Ray Guy died on November 3 at a hospice centre in Hattiesburg, Mississippi. He was a star at the University of Southern Mississippi and went on to play for the Oakland Raiders. He was the first punter inducted into the Pro Football Hall of Fame. He was 72.
Southern Miss, where Mr Guy was a star before becoming the first punter ever taken in the first round of the NFL draught, announced his death but did not say what caused it.
The Raiders picked Mr Guy with the 23rd pick overall in 1973. When he left the team in 1987, he had not had a punt blocked in 619 tries. But he took almost 30 years to get into the Pro Football Hall of Fame. He was the first player to get in because of his punting alone.
He was a finalist for the Hall of Fame seven times starting in 1992 but was never voted in. There were other times when he didn’t even get that far.
Before he was inducted into the Hall of Fame in 2014, Mr Guy said, “That kind of bothered me because they were saying that’s not a position, it doesn’t take an athlete to do that, and it’s not important.” “That was what bothered me. It didn’t matter much if I did or not. I wish somebody had. The fact that they didn’t care was enough.
“That’s what kind of frosted me a little bit.”
In many ways, Mr Guy changed his position.
One of his kicks went so high that it hit the scoreboard 90 feet above the field in the Superdome during a Pro Bowl. This helped coin the term “hang time” in football. A big part of the success of the great Raiders teams of the 1970s and 1980s was that he could pin the opponent deep with high kicks or well-placed ones.
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“It was something someone gave me. I don’t know how,” he said. “I’m blessed in that category. I like it, and I’ve improved it and turned it into something great.”
He also won the Super Bowl three times and was chosen for the Pro Bowl seven times.
John Madden, who used to coach the Raiders and is now a sports commentator, once said that the first time he saw Mr Guy punt for the Raiders in practice, he knew the team had something special.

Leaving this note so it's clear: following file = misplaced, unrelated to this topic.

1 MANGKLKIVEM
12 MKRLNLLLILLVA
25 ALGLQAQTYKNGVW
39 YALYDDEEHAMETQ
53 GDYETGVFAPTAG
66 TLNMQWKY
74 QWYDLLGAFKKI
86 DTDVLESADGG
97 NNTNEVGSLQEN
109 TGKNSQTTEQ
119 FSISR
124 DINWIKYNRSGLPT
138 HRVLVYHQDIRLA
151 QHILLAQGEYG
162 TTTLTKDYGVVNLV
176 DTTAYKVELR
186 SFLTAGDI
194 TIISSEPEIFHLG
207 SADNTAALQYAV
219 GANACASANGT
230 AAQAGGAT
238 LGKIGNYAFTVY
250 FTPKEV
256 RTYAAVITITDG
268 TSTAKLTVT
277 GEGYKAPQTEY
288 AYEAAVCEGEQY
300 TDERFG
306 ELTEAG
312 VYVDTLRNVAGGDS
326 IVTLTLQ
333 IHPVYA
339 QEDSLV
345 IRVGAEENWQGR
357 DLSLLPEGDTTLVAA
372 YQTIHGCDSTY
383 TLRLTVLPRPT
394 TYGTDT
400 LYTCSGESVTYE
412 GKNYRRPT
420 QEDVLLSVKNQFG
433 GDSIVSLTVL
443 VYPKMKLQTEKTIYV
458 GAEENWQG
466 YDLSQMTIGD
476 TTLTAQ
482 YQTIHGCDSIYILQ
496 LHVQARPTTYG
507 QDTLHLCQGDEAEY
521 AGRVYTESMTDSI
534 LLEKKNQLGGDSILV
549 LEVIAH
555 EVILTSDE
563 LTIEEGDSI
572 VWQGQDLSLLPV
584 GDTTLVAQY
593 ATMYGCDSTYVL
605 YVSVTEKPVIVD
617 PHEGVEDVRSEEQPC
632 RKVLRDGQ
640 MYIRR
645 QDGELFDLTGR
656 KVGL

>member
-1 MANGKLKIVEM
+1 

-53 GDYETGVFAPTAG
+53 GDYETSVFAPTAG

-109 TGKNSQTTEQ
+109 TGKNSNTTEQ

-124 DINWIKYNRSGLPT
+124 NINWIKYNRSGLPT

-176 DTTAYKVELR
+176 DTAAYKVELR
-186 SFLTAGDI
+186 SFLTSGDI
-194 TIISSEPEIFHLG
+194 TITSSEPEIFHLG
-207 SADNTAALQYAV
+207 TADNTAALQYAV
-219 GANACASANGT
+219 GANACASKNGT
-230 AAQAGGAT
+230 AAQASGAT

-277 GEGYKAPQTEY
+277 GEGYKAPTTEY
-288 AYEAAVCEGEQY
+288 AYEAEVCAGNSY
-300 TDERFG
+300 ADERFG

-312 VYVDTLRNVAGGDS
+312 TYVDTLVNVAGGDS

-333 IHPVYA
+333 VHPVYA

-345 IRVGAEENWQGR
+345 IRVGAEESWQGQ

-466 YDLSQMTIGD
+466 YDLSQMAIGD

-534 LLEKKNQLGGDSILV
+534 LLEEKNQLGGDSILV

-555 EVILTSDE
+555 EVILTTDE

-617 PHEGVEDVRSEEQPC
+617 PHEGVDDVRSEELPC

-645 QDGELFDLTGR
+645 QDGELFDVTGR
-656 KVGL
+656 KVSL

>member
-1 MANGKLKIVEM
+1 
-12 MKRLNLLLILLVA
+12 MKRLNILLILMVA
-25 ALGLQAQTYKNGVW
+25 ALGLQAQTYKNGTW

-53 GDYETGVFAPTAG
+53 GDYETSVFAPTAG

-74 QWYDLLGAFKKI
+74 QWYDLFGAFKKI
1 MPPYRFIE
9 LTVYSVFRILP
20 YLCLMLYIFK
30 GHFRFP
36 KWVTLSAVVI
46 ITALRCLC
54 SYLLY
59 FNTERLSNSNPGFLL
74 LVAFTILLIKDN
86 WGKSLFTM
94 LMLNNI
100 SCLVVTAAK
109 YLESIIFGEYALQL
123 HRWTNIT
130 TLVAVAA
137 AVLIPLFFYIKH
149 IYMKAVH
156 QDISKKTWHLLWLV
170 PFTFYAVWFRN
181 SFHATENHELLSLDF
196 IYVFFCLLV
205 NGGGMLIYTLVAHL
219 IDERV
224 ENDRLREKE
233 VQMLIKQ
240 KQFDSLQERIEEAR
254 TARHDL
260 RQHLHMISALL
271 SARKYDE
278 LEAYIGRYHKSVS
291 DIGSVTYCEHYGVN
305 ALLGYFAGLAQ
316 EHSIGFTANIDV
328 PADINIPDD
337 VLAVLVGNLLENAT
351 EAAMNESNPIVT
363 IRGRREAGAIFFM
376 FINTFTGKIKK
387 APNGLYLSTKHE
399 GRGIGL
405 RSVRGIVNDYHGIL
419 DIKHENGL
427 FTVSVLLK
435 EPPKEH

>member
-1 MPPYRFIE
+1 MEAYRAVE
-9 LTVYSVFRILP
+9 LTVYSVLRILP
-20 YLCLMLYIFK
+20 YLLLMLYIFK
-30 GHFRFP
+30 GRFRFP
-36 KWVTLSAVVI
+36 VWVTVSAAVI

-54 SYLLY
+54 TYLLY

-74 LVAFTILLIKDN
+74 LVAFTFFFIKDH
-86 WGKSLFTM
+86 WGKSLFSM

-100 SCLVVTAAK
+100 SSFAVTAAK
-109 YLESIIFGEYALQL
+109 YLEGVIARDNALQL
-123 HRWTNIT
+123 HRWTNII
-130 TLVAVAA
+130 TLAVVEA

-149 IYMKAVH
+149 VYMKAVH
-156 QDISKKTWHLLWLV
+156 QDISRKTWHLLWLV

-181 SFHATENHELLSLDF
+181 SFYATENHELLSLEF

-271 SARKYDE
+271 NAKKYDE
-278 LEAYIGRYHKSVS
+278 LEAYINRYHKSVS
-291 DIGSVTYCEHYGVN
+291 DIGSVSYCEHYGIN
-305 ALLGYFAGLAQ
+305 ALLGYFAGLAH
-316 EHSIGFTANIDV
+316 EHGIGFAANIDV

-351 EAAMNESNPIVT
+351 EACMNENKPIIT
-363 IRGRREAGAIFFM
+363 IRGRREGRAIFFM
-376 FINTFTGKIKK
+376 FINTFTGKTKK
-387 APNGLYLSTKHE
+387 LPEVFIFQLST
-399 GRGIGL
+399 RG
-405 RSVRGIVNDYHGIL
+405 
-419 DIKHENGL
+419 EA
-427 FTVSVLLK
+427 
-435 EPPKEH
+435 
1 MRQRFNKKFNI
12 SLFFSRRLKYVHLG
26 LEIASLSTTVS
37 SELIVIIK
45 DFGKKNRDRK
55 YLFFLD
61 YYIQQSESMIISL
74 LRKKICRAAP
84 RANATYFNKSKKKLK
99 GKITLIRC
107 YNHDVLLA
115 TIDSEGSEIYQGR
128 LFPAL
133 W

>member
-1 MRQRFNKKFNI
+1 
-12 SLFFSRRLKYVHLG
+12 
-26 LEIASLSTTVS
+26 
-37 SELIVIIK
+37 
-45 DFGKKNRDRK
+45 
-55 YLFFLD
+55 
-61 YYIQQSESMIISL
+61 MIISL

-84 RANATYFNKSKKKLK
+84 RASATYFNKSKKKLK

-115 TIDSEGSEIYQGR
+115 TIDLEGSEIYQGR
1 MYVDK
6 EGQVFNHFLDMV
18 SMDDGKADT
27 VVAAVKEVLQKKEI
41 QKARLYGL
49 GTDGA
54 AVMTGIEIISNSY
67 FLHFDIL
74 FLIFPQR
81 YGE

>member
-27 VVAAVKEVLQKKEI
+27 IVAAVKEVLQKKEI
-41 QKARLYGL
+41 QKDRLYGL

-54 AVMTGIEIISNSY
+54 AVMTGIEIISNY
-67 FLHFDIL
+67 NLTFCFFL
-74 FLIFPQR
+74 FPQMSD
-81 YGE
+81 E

Madden said at the time, “He kicked the longest and highest balls I’d ever seen.”
William Ray Guy was born in Swainsboro, Ga., on Dec. 22, 1949, and grew up in Thomson, Ga.
At Southern Mississippi, he also played defensive back. In 1972, he had eight interceptions, which is still a school record. In addition, his 61-yard field goal at Utah State set an NCAA record at the time.
Because of back pain, Mr Guy gave up football.
Compared to today’s punters’ stats, his don’t look all that impressive. His career average of 42.4 yards per kick ranks 61st all-time, and his net average of 32.2 yards isn’t even in the top 100. This is because the NFL didn’t keep track of this statistic for his first three seasons.
Mr Guy was also in the National High School Sports Hall of Fame and the College Football Football Hall of Fame.
In 2011, he and his wife, Beverly, filed for bankruptcy. He had to sell his Super Bowl rings to pay off their debts.
He told the newspaper, “Sometimes, things just happen.” “All you can do is just deal with it. I did some things I shouldn’t have and made some bad choices. There’s nothing bad. Just buying this and that and spending more than I should. I don’t care about material things anymore. I’m doing well, living within my means, and trying my best.”
He and his wife got a divorce. He had two children, but a complete list of those who lived was unavailable immediately.
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